ExploreNorth, your resource center for exploring the circumpolar North

Return to the Home Page The ExploreNorth Blog Arctic & Northern Books About ExploreNorth Contact ExploreNorth

Search ExploreNorth










Northern Cemeteries and Graves

A Guide to Fort McPherson (Teet'lit Zhen), NWT


Saint Mathew's Anglican Church Cemetery, Fort McPherson, NWT

by Murray Lundberg


Saint Mathew's Anglican Church Cemetery, Fort McPherson, NWT

    The original Saint Mathew's Anglican Church Cemetery is located in the southeast corner of Fort McPherson, accessed from Km 550.2 of the Dempster Highway. The only new burials now allowed there are for people related to those already interred there - for others, a new cemetery of the same name was opened in the northwest corner of the village.

    The Hudson's Bay Company (HBC) first arrived here in 1840. The post, 6 kilometers up the Peel River from the present community, was originally called Peel River House, but was soon named for Murdoch McPherson, the HBC's Chief Trader in the Mackenzie District. In 1848, due to frequent flooding, Fort McPherson was moved to its present location, on higher ground.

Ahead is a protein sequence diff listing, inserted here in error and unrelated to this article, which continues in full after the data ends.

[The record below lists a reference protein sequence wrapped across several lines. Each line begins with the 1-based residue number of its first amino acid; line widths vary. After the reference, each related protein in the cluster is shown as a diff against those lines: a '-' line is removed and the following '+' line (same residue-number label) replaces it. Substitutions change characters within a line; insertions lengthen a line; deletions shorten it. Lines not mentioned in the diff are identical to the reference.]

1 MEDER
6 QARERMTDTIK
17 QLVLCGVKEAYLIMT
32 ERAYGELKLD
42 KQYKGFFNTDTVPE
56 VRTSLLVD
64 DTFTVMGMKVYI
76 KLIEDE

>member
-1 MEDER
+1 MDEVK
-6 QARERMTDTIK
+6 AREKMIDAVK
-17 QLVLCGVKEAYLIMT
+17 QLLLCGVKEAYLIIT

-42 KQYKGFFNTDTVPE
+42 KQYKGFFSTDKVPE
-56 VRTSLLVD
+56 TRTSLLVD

We have not done any detailed work at the Saint Mathew's Anglican Church Cemetery yet, but FindaGrave.com has published photos taken in 2013 of most of the reported 149 interments at the Saint Mathew's Anglican Church Cemetery.






The Lost Patrol

The most famous burials at Fort McPherson are the 4 members of the Royal Northwest Mounted Police "Lost Patrol". On December 21, 1910, RNWMP Inspector Francis Joseph Fitzgerald, with Constable Richard O'Hara Taylor, Constable George Francis Kinney and their guide, Special Constable Sam Carter, left Fort McPherson on a patrol to Dawson, but never arrived. Their bodies were found in March, 1911, and all four were buried here on March 28, 1911. In 1938, the graves were cemented over into one large tomb, with cement posts at the four corners connected by a chain.

This photo was shot in July 1991.





By the time this photo was taken in July 2003, a flagpole had been added to the Lost Patrol memorial, and the church had been re-sided in white.





A child's grave, in July 1991.